Image data is contained in a raster, represented by an instance of java.awt.image.Raster. Rasters themselves are composed of two pieces—a sample model and a data buffer. The data buffer contains the raw data, while the sample model describes how the data is organized.
The Raster class is useful for two reasons. First, it can retrieve image data by asking its sample model to pull the data out from the data buffer. Second, Raster contains many static factory methods that create commonly used Rasters.
Sidebar 2. What's a Raster?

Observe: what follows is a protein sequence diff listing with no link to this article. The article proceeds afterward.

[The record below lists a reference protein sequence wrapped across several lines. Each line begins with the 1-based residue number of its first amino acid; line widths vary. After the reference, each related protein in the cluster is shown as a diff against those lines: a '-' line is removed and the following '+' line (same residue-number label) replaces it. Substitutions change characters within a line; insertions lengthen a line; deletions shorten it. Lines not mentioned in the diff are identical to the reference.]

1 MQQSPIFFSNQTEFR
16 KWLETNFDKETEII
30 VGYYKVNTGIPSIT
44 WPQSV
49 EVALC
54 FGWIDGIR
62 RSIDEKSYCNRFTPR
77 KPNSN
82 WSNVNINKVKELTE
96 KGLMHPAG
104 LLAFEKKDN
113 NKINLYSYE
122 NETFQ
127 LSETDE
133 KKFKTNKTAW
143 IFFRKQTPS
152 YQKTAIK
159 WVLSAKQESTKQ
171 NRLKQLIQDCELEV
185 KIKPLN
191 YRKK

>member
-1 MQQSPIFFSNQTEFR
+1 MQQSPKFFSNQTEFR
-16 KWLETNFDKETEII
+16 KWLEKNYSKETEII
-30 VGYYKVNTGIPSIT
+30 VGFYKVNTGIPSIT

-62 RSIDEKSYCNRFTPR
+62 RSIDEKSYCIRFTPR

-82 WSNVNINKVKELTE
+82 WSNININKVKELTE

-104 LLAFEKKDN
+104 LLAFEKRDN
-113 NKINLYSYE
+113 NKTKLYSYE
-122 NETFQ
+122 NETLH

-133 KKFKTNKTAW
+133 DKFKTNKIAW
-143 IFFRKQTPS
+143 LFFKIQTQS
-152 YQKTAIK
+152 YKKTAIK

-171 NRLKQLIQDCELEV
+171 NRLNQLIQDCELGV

In the old days of computers, screen devices came in two varieties: raster and vector. Both types had one or more electron guns that spewed electrons through a phosphorescent screen. The difference had to do with how the gun was aimed. A vector screen device kept track of a specific list of lines (vectors) that it would draw. You might have seen this type of device in arcade video games from the early 1980s, like Asteroids, Battlezone, and Tempest.
The other type of screen device, raster, is the familiar television-style device. The electron gun (or guns) sweep across horizontal lines (scanlines) of the screen in a left-to-right, top-to-bottom order, changing intensity to indicate different colors.
The difference between vector and raster devices is analogous to the difference between a pen plotter and a dot matrix or laser printer.
Vector screen devices have gone to the great output device in the sky, leaving raster devices as the only widespread ...